Bergman, Ingmar: Auteur–Notes

Research in Progress (May 15, 2021).

The prominence of women in his work, yet never described a woman’s director.

Just like the Japanese Misoguchi, Hitchcock and Woody Allen

Emphasis on female intelligence

Dialogue in his film has the sound of music

Repertory of actors and actresses

The breadth and intensity of Bergman’s achievement

Karin, the name of Bergman’s real mother, is the name of heroine in “The Seventh Seal,” Through a Glass Darkly,” “The Virgin Spring,” “Winter Light,” “Cries and Whispers.”

Andrew Sarris

The dourest Swede since Strindberg

Bergman’s stature is incontestable

No instinctive affinity to the film medium–he is not a natural filmmaker, but he remains obsessed with technique for its own sake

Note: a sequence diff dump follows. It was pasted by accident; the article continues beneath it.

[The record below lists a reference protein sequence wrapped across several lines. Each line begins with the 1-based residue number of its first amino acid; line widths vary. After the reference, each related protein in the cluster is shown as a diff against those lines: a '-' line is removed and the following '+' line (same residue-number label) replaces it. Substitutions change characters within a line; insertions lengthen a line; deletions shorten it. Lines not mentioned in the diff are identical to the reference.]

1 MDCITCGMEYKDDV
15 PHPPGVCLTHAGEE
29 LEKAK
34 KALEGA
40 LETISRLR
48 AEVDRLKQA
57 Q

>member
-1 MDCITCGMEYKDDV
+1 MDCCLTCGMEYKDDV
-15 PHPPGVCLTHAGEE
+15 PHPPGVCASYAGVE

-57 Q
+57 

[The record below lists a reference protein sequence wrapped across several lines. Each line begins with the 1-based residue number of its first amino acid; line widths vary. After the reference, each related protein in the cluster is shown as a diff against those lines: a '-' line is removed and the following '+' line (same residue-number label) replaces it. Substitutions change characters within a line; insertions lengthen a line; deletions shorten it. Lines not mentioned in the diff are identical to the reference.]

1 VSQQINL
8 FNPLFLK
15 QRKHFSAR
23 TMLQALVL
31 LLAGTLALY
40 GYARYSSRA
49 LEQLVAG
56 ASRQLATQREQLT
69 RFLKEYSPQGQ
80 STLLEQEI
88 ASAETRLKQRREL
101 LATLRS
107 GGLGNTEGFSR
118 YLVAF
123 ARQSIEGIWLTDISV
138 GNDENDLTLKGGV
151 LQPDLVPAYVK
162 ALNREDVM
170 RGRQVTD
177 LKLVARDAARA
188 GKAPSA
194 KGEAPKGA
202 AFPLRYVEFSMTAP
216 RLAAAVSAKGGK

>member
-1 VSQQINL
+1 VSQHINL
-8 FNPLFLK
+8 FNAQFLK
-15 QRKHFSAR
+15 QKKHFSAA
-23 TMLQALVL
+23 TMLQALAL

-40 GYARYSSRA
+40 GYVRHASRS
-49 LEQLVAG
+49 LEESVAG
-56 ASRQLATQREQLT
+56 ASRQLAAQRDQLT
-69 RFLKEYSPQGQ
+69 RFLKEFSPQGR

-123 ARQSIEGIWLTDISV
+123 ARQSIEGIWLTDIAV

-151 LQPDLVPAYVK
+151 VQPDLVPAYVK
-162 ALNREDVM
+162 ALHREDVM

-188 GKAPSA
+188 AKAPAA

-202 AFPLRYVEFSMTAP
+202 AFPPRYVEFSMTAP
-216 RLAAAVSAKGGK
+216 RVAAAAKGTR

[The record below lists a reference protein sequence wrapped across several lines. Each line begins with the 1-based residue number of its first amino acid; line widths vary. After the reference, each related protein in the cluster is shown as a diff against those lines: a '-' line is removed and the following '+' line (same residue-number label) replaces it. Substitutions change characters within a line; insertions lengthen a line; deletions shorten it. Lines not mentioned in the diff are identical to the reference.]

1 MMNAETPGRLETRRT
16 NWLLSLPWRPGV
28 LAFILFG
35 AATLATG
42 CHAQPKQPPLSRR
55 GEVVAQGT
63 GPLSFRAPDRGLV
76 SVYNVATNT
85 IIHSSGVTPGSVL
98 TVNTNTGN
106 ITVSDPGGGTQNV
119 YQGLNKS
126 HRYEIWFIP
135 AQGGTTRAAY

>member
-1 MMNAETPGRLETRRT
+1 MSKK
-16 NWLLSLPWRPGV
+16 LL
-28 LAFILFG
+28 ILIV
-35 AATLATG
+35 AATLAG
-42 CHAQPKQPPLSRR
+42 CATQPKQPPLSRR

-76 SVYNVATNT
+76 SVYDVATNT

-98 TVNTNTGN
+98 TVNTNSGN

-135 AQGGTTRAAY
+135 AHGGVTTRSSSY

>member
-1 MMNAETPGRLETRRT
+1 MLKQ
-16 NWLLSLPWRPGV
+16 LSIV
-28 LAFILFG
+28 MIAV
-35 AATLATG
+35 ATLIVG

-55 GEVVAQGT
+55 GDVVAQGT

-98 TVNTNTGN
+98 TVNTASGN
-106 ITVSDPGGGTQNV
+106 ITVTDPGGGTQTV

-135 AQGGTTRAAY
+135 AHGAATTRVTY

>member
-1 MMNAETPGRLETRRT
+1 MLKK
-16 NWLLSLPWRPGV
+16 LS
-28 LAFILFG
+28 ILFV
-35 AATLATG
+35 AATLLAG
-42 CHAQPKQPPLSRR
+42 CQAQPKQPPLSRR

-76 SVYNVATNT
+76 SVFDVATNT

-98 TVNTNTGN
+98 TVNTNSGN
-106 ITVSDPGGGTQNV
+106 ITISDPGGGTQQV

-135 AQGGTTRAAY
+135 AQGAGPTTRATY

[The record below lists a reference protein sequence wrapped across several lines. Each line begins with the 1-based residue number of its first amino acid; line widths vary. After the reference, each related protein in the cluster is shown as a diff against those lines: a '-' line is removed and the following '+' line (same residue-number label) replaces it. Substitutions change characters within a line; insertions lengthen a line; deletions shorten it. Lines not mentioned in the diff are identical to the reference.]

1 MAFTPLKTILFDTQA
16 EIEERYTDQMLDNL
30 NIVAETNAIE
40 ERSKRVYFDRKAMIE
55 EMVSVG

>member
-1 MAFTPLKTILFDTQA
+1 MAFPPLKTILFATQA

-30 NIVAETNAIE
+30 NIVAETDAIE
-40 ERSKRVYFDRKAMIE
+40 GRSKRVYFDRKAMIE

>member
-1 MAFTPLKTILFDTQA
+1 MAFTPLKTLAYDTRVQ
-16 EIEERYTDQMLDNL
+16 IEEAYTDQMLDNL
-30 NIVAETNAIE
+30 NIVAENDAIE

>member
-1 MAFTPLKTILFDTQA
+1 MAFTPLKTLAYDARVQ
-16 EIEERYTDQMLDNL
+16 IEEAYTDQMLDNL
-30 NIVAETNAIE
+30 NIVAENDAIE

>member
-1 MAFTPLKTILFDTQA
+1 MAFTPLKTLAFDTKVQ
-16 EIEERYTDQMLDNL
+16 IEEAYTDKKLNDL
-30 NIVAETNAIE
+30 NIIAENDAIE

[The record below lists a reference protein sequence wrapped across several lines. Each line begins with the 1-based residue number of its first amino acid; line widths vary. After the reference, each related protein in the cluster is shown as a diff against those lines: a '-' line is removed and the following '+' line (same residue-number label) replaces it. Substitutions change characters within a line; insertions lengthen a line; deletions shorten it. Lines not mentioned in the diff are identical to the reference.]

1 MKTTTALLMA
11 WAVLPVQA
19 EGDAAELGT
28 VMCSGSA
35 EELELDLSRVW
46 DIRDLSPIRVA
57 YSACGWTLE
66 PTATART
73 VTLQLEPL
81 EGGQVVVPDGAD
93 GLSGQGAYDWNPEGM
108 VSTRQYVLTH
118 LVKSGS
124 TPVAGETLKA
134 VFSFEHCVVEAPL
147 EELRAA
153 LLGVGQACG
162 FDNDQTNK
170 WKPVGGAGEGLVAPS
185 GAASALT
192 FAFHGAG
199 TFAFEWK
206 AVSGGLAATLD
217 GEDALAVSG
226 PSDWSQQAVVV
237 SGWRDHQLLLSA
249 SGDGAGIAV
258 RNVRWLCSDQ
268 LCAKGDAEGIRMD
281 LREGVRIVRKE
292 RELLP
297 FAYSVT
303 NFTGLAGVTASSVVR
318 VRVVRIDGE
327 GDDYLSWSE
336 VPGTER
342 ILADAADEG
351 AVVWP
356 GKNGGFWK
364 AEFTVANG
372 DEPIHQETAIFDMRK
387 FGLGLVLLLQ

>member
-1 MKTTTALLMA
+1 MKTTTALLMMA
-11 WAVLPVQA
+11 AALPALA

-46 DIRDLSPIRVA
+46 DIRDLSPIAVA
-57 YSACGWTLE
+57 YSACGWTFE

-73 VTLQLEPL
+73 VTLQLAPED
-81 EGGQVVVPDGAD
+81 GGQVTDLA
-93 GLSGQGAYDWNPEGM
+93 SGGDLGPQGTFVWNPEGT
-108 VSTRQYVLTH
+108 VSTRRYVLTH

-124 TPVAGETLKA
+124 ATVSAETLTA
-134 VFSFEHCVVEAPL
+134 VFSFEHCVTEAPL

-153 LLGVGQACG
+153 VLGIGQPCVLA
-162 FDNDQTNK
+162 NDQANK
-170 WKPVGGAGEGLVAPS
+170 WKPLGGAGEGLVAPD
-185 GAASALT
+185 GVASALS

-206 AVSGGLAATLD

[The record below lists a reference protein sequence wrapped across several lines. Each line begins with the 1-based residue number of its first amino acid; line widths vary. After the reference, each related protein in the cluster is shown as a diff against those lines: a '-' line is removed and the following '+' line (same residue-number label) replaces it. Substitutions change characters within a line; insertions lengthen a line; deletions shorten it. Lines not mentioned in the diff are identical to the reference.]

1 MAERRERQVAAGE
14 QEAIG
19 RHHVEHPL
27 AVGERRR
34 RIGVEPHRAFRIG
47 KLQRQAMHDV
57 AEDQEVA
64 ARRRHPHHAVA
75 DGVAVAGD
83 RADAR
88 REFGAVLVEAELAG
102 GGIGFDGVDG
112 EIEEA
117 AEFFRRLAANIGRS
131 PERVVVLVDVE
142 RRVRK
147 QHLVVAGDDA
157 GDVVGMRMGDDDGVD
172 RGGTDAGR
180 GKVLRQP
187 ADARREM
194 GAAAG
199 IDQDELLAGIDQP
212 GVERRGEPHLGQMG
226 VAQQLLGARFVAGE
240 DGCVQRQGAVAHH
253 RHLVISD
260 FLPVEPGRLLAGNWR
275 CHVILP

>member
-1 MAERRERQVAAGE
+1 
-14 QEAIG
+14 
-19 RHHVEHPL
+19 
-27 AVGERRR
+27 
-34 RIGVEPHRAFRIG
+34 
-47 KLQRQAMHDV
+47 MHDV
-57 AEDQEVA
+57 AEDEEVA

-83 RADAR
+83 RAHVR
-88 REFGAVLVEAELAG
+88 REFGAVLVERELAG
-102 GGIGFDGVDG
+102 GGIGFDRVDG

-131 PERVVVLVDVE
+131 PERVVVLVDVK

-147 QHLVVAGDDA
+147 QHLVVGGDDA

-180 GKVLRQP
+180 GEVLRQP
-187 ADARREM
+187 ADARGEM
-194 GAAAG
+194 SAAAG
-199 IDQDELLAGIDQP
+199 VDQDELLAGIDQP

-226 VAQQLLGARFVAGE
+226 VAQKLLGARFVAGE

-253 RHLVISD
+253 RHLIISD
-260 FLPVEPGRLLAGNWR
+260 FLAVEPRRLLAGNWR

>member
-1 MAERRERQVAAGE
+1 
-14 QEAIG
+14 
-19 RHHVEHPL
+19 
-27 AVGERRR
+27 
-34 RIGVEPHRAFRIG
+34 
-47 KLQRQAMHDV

His greatest talent is  as a classicist writer of dramas

His vogue began when audiences rejected the equation of art and politics.

There is no external politics in his work, because Sweden as a nation lacked significant political tensions.

Bergman’s metaphysical concerns

The angst of alienation in over populated countries, his concerns are more relevant to the angst of sheer affluence

Bergman’s work was immune to the changes and corruption of mass taste.

(Sarris, March 27, 1967)